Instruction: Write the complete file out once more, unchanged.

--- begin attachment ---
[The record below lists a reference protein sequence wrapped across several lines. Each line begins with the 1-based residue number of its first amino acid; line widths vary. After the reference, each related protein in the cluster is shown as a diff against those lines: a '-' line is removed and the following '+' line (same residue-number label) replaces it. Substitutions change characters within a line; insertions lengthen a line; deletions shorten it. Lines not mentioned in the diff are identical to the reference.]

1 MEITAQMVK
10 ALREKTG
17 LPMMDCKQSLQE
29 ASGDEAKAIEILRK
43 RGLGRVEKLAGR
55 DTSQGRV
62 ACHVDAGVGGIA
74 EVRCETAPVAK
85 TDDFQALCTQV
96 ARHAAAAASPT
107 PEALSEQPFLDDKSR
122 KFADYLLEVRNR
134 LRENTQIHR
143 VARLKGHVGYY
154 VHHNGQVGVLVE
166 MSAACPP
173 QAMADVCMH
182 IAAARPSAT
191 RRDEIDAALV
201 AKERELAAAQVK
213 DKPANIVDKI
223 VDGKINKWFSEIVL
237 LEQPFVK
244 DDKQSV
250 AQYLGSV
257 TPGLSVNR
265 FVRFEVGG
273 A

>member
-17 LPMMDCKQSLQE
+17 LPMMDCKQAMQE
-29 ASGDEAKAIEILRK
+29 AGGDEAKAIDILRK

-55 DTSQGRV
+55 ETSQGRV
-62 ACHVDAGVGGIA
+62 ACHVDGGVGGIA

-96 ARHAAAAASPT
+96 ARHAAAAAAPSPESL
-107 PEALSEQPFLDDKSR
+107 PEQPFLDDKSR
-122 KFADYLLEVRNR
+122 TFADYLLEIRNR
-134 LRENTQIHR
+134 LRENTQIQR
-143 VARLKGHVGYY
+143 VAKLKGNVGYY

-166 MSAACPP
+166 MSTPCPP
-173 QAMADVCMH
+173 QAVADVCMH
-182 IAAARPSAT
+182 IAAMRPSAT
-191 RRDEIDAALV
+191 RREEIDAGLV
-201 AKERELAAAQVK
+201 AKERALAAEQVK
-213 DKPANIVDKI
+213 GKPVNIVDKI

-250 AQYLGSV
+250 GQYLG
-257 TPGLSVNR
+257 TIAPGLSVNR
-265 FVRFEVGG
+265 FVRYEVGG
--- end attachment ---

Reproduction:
[The record below lists a reference protein sequence wrapped across several lines. Each line begins with the 1-based residue number of its first amino acid; line widths vary. After the reference, each related protein in the cluster is shown as a diff against those lines: a '-' line is removed and the following '+' line (same residue-number label) replaces it. Substitutions change characters within a line; insertions lengthen a line; deletions shorten it. Lines not mentioned in the diff are identical to the reference.]

1 MEITAQMVK
10 ALREKTG
17 LPMMDCKQSLQE
29 ASGDEAKAIEILRK
43 RGLGRVEKLAGR
55 DTSQGRV
62 ACHVDAGVGGIA
74 EVRCETAPVAK
85 TDDFQALCTQV
96 ARHAAAAASPT
107 PEALSEQPFLDDKSR
122 KFADYLLEVRNR
134 LRENTQIHR
143 VARLKGHVGYY
154 VHHNGQVGVLVE
166 MSAACPP
173 QAMADVCMH
182 IAAARPSAT
191 RRDEIDAALV
201 AKERELAAAQVK
213 DKPANIVDKI
223 VDGKINKWFSEIVL
237 LEQPFVK
244 DDKQSV
250 AQYLGSV
257 TPGLSVNR
265 FVRFEVGG
273 A

>member
-17 LPMMDCKQSLQE
+17 LPMMDCKQAMQE
-29 ASGDEAKAIEILRK
+29 AGGDEAKAIDILRK

-55 DTSQGRV
+55 ETSQGRV
-62 ACHVDAGVGGIA
+62 ACHVDGGVGGIA

-96 ARHAAAAASPT
+96 ARHAAAAAAPSPESL
-107 PEALSEQPFLDDKSR
+107 PEQPFLDDKSR
-122 KFADYLLEVRNR
+122 TFADYLLEIRNR
-134 LRENTQIHR
+134 LRENTQIQR
-143 VARLKGHVGYY
+143 VAKLKGNVGYY

-166 MSAACPP
+166 MSTPCPP
-173 QAMADVCMH
+173 QAVADVCMH
-182 IAAARPSAT
+182 IAAMRPSAT
-191 RRDEIDAALV
+191 RREEIDAGLV
-201 AKERELAAAQVK
+201 AKERALAAEQVK
-213 DKPANIVDKI
+213 GKPVNIVDKI

-250 AQYLGSV
+250 GQYLG
-257 TPGLSVNR
+257 TIAPGLSVNR
-265 FVRFEVGG
+265 FVRYEVGG